update2020

Registered User
Jan 2, 2020
275
0
Morning :)

The biggest difference in Mum is her speech. I would say probably 6/10 words of each sentence she forgets/gets wrong. So knowing what she is trying to say is getting increasingly difficult, I never know whether to wait for her to say it, or try and help finish her sentences for her. She can make a cup of tea/make a sandwich, but nothing more than that (used to cook a lot). Can't use her bank card, phone, laptop, TV etc. She will sometimes take the dog out for a walk. We struggle a lot to get her to go out in general. She's very self-conscious and aware that her speech is failing her so worries about having to interact with anyone. She recently said she doesn't want us to go over, but I am hoping to go this weekend. I would love to go away with her but I don't know how to encourage her to leave the house. It is definitely Mum's cognitive skills more so right now. I can tell she hasn't grasped that I am having another baby, we got my son a 'big brother' t-shirt and she didn't understand.

Thanks for the advice. To be honest it feels easier to stay away. But I know I will be filled with regret. So I am trying to get over as much as I can now.

How long do you think from him getting his diagnosis until he was then struggling with mobility? I appreciate it'll affect everyone differently, I just like to know what we could possibly be facing.

Also, does he have a full time carer? Sorry for all of the questions I hope you don't mind. Don't feel you have to respond I know I am asking a lot haha.

Can I ask if your dad is on medication? We've been really let down by all medical professionals, I've had to make a lot of complaints and go through different channels to push for all of this. At her appointment from her MRI when she was diagnosed, they said they wouldn't be offering medication but would refer her to a specialist in Sheffield (nowhere near us but we don't mind if it'll help). But this appointment isn't until the end of November. It's like they've just left us to it and we don't really know what to do. She does take anxiety medication but nothing to help with the Alzheimer's x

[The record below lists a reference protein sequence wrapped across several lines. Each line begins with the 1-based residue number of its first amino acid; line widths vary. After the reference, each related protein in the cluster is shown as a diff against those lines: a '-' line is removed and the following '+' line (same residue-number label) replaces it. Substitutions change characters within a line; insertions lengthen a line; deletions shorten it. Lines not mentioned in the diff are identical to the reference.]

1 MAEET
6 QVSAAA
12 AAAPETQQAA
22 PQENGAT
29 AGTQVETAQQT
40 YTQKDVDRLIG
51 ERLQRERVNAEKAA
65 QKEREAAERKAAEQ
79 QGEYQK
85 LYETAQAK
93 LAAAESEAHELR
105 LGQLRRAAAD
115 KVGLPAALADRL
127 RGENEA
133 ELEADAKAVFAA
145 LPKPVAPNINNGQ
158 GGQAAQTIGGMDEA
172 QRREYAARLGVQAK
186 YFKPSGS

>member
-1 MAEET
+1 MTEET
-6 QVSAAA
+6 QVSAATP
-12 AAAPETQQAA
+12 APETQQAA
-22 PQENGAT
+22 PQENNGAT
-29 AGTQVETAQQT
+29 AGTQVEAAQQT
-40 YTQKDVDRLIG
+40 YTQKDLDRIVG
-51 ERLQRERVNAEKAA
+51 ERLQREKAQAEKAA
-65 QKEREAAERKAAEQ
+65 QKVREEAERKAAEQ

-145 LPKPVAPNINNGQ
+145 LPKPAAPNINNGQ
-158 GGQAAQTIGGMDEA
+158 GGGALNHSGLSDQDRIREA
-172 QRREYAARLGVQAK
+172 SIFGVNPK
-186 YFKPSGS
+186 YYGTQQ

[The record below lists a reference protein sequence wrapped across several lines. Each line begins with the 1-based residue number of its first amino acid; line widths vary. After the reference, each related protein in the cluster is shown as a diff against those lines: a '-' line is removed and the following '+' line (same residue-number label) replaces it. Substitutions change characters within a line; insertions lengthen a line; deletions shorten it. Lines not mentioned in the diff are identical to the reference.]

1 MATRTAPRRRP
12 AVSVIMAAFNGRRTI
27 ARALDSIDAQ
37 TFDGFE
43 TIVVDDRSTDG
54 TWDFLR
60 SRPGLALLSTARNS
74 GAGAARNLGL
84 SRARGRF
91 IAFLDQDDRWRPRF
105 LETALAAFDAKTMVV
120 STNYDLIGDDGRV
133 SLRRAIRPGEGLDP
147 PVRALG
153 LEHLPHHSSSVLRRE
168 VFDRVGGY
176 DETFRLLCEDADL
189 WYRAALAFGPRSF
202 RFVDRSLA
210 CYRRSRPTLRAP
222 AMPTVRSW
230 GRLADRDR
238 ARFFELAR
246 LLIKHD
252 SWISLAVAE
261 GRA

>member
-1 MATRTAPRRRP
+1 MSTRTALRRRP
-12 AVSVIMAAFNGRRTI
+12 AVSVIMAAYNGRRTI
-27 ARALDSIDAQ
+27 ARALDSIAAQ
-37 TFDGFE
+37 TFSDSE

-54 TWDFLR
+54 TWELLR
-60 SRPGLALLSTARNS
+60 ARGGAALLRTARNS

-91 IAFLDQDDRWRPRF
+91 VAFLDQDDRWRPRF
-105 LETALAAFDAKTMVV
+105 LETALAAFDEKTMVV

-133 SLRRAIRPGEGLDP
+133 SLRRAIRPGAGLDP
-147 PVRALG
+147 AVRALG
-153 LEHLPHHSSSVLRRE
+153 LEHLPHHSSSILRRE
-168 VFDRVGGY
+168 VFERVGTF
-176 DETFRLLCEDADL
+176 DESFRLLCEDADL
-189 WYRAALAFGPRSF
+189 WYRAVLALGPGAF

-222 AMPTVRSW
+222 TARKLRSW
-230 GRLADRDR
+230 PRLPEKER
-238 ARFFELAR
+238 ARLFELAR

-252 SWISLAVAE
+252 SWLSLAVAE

I believe that Sheffield has a good specialist centre so I’d take it as a good sign that they are not rushing to medicate locally but referring her to a more specialist place. It’s hard to get the medication right for Alzheimer’s and mistakes can be very costly in terms of negative side effects. So it’s frustrating across the NHS that services are slow (underfunded?) but I’d think it hopefully worth the wait.

As for timescale - everyone is different / I would say my husband was at your mum’s stage in c 2010-12 (when he was early/mid 50s), was officially diagnosed and began medication 2014, assessed as needing 24/7 care 2015, moved to care home and sectioned late 2019, died 2021 aged 65. He never really lost mobility although it was drastically impaired by medication in the last two years.

Your mum/dad could be quite different though.

It can be a hard road but I wouldn’t worry about taking things slowly, and try to enjoy as much as possible atm.
 

canary

Registered User
Feb 25, 2014
18,878
0
South coast
Hi @fayelouise03

My husband is in his 60s and our children are in their 30s, so not the same relationship, but sort of similar.

Im afraid that it is very common for people to leave the memory clinic and be just left to get on with it. I got a fist-full of leaflets, but many do not even have that.

I noticed that your mum had been tried with Alzheimers medication (I assume donepezil, or similar), but she had horrible side-effects and now is being referred to a specialist in Sheffield. I am wondering whether the memory clinic is thinking that perhaps it isnt Alzheimers and is, in fact, something like semantic variant Frontotemporal Dementia - the main symptom of which is loss of language. If this is indeed what the doctor is thinking, then this would explain the reluctance to prescribe medication as meds for Alzheimers dont work with other forms of dementia.